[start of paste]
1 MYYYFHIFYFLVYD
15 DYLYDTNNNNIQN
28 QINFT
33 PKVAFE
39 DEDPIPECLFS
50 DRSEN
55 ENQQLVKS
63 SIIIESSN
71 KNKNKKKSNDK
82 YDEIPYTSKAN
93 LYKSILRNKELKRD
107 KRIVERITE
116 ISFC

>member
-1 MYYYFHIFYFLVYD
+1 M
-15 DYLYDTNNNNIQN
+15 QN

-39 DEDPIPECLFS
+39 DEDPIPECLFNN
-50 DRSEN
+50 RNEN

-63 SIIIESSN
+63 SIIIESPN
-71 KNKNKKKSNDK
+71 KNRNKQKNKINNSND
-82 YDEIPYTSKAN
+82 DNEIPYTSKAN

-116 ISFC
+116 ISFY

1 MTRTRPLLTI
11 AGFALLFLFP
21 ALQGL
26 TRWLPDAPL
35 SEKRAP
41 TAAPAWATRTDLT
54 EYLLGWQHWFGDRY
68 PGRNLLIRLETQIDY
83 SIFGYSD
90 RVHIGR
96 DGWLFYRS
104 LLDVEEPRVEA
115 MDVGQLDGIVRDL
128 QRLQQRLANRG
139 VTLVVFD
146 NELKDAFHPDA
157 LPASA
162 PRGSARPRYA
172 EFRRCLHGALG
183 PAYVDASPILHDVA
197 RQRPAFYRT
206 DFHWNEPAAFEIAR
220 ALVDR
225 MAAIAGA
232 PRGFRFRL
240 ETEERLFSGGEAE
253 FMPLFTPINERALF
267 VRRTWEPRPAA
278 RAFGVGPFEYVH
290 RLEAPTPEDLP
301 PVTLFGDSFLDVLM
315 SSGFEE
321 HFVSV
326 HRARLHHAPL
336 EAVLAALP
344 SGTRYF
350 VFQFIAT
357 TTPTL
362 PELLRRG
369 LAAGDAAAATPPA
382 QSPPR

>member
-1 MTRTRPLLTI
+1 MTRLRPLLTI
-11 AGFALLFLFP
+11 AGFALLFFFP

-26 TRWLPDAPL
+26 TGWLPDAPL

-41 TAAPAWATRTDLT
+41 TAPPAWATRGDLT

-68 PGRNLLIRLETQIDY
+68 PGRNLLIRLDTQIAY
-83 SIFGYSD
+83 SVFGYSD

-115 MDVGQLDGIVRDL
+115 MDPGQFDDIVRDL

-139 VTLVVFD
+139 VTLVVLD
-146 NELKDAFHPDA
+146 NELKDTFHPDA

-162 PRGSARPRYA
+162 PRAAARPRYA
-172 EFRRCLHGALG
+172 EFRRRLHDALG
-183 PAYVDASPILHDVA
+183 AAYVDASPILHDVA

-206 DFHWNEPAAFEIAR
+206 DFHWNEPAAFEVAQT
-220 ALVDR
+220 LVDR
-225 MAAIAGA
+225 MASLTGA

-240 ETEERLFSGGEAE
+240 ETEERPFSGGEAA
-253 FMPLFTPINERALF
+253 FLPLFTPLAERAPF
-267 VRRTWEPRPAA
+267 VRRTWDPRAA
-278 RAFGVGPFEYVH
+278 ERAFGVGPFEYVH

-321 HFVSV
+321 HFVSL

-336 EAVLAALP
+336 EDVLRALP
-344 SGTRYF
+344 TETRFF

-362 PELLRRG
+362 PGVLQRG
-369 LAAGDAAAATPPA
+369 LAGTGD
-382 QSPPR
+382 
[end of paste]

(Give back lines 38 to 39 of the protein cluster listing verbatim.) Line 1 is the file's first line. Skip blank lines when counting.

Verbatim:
68 PGRNLLIRLETQIDY
83 SIFGYSD